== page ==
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XI DOMINGO DO TEMPO COMUM – ANO B (Pe. Lucas, scj)

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Caros irmãos, no XI Domingo do Tempo Comum rezamos com o trecho do Evangelho segundo S. Marcos no qual Jesus usa parábolas para apresentar o Reino de Deus (cf. Mc 4,26-34). Neste relato, o Senhor o compara com a força que faz a semente brotar da terra por si mesma, sem que o agricultor saiba, e, mesmo quando esta semente é tão pequena ao ponto de ser desprezível, realidade é transformada. Aproximemo-nos, então, para daí tirar lições concertas para nossa vida.

Penso que ser cristão, hoje, seja, de fato, acreditar, quase à loucura, no que é pequeno e grao de mostardaàs vezes desprezível (cf. 1Cor 1,20-25). Pois, diante das potências que se movimentam para governar nosso mundo, o que é crer em Deus, o que é ter uma família, o que é educar os filhos? Praticamente nada. Diante do mal do pecado que existe em nós, o que é a fé para mudar a nossa vida, ou o poder da oração para nos levar à santidade? Aparentemente nada.

Porém, o que era a Cruz de Cristo diante do Império Romano? Quem era aquele pobre de Nazaré e aqueles galileus diante das potências do mundo? Quem eram São Francisco e São Domingos diante da necessidade de reformar a Igreja? Esta lista não teria fim… Mas o que ainda se vê do grande Império são suas ruínas, enquanto a Igreja, ainda que enfraquecida, atacada por todos os lados, continua a questionar, a incomodar e a indicar o Caminho da verdade a todos, inclusive àqueles que não creem.

Do pequeno, da fraqueza e do fracasso brotam uma força indomável capaz de transformar por completo a nossa vida e, a partir daí, transformar o mundo inteiro. O Senhor escolheu agir a partir daí. Portanto, é necessário ainda, e talvez mais do que nunca, acreditar no poder de Deus que age a partir da fé. E, se até para tão pouco é preciso que o Senhor nos socorra, peçamos, desde já, que Ele não nos abandone jamais.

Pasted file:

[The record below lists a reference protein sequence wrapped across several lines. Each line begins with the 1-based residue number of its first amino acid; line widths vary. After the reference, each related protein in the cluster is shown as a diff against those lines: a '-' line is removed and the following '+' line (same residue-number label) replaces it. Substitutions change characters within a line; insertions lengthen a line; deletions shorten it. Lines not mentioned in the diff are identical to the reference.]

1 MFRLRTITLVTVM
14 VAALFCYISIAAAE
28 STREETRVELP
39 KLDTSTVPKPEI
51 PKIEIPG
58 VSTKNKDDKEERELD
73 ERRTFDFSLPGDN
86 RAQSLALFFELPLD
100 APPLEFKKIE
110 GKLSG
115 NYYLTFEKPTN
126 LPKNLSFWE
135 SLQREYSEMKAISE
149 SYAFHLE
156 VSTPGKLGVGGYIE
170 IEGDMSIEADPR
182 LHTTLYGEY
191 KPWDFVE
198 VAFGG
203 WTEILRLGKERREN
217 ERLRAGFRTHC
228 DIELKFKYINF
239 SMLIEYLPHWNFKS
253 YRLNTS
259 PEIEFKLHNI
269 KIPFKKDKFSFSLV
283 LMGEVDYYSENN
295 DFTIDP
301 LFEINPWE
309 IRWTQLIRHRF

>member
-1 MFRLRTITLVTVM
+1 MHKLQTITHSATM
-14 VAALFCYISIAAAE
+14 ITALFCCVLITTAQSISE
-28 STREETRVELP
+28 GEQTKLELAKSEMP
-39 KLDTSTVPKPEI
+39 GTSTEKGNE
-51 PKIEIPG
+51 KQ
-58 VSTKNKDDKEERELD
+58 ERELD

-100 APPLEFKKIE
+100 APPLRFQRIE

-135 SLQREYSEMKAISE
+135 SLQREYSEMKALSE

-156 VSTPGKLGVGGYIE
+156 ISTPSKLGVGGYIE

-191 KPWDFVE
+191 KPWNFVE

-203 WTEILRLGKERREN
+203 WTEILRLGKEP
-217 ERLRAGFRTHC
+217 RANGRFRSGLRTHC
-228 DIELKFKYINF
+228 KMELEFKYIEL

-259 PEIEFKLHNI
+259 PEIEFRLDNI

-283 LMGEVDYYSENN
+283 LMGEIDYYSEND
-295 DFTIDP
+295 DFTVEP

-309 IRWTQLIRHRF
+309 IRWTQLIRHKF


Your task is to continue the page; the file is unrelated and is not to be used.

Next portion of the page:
Que a bem-aventurada Virgem Maria, Nossa Senhora da Esperança, interceda por nós, a fim de que perseveremos, dia após dia, no movimento de nos colocar nas mãos daquele que nos pode transformar por completo.

Anúncios

Gospel Reading and Meditation by Fr Daniel Ribiero

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June 16, 2018
Saturday of the Tenth Week in Ordinary

Alleluia, alleluia.
Incline my heart, O God, to your decrees;
and favor me with your law.
Alleluia, alleluia.

Gospel:  Matthew 5:33-37
Let what you say be simply Yes or No

33 “Again you have heard that it was said to the men of old, `You shall not swear falsely, but shall perform to the Lord what you have sworn.’  34 But I say to you, Do not swear at all, either by heaven, for it is the throne of God, 35 or by the earth, for it is his footstool, or by Jerusalem, for it is the city of the great King. 36 And do not swear by your head, for you cannot make one hair white or black. 37 Let what you say be simply `Yes’ or `No’; anything more than this comes from evil.

Meditation:

How forceful are honest words! (Job 6:25) Jesus addressed the issue of honesty and truthfulness in one’s conduct and speech. What does it mean to be true to one’s word? To be true to oneself and to others requires character. Unfortunately many people today miserably fail here. No wonder we don’t trust many in positions of leadership and influence. God is the source of all truth and there is nothing false or deceitful in him. His word is truth and his law is truth. His truth liberates us from illusion, deceit, and hypocrisy.  Jesus told his disciples that the truth will make you free (John 8:32).

Quote from the early church fathers:

The Light of Truth, by Chromatius (died 406 AD)